Outside The Gates: American flags get honorable retirement
“If they are faded, soiled, tattered, or torn they are no longer fit to represent our country”
ANCHORAGE, Alaska (KTUU) - The national flag of the United States of America serves as a visible reminder of those committed to each branch of the military. The 50 stars representing each state overlook its 13 stripes — an homage to the original colonies. It’s a symbol of freedom that Renee Rangel said deserves the same honor as a service member.
“Every person in my family was military, I’m the only one that never really served,” Rangel said. “This is the only way I know how to serve.”
Rangel is not a veteran but calls herself a patriot. She has helped host formal flag retirement ceremonies for the last eight years, educating the public on proper flag retirement procedures.
“If they’re faded, soiled, tattered, or torn they are no longer fit to represent our country,” Rangel stated. “Therefore, we take it down and we retire it by fire. If in fact you can’t retire by fire, it is okay to bury it — but it is never okay to wad it up and put it in your closet.”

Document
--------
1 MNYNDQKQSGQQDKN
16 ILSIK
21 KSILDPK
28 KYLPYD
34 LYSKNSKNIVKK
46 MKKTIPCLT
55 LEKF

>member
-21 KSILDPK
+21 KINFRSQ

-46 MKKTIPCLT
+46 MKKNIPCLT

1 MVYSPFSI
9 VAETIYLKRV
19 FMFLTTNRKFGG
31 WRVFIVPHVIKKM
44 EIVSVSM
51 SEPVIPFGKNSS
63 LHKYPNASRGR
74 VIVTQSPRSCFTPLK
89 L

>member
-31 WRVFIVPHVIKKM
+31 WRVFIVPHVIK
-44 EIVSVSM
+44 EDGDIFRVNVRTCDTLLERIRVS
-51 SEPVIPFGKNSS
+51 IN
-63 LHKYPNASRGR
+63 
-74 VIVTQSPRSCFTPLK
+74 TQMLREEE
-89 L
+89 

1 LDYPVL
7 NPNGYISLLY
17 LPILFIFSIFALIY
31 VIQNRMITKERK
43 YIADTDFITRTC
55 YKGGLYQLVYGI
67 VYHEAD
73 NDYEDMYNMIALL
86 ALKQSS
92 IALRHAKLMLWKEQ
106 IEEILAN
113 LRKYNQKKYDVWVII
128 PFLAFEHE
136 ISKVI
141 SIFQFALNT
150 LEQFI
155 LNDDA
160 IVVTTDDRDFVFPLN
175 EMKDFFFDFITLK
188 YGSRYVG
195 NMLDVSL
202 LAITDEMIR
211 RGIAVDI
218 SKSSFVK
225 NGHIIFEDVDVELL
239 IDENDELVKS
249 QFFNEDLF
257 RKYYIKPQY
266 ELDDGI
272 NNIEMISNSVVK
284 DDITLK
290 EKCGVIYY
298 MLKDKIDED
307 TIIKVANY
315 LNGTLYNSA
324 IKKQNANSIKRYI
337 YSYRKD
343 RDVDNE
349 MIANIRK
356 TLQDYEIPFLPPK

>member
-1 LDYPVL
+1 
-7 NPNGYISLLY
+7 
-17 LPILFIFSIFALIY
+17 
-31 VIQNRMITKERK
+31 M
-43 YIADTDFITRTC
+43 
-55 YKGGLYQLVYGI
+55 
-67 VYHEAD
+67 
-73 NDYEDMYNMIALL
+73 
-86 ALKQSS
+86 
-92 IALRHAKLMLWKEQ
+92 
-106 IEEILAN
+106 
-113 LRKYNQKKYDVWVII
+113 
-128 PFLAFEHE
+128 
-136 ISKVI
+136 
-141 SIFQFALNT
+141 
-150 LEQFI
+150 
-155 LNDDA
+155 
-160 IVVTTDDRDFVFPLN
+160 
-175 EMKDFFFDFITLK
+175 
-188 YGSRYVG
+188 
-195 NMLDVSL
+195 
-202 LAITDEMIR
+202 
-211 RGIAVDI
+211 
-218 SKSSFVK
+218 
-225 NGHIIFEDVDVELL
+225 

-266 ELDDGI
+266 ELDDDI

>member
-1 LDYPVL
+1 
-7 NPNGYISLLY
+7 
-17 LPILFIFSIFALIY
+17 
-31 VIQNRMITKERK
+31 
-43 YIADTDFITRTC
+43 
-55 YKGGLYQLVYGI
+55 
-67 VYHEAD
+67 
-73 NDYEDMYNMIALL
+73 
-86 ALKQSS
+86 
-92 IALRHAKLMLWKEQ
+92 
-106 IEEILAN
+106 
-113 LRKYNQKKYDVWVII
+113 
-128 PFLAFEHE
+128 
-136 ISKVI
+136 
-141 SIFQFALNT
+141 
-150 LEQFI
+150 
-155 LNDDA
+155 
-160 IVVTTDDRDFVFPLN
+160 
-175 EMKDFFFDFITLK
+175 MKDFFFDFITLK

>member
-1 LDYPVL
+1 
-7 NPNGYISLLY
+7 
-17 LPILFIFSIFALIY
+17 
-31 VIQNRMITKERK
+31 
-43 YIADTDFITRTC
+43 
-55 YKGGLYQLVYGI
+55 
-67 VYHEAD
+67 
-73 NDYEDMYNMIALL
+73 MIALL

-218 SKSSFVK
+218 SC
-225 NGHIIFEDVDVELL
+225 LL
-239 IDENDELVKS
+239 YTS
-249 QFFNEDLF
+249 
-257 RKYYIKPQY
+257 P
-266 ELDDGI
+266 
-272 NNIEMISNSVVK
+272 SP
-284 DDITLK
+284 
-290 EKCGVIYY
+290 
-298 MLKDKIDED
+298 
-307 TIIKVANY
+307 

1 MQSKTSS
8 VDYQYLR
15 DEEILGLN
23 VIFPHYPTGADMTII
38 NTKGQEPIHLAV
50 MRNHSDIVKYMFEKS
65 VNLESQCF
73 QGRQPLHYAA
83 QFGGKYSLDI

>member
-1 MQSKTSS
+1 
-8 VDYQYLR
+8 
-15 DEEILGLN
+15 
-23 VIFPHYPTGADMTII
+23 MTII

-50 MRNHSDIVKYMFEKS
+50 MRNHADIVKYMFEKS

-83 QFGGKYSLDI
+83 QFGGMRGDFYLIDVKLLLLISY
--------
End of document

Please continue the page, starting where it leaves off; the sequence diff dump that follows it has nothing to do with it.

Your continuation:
The ceremonies occur on Flag Day each year, with this year’s event taking place at AMVETS Post #49 in southside Anchorage. The large lot just off the Seward Highway placed three burn barrels in front of a table filled with flags awaiting retirement. The Pledge of Allegiance followed an opening prayer before the United States Air Force Honor Guard prepared two flags in a folding ceremony, as Rangel read aloud the meaning of each of the 13 folds.
Each flag was then placed in its respective burn barrel, as service and community members saluted or bowed their heads in silence after each flag.
Around 100 flags were retired at this year’s ceremony, including a handful of POW and Alaska state flags. After the ashes cooled, Rangel collected them for burial in the soil of poppy and rose beds.
“It is to be treated as if it were a human being or a functioning member of society,” Rangel said. “So if we give it the utmost respect, we expect that our flags to be treated as our service members.”
Flags that are ready for retirement can be dropped off at a VFW or AMVETS organization. Rangel said many have dispensaries that accept them, but even if they don’t they will be turned over to a club or participating venue that does. The formal flag retirement ceremonies are open to the public and individuals are invited to lower a flag into a barrel if they wish.
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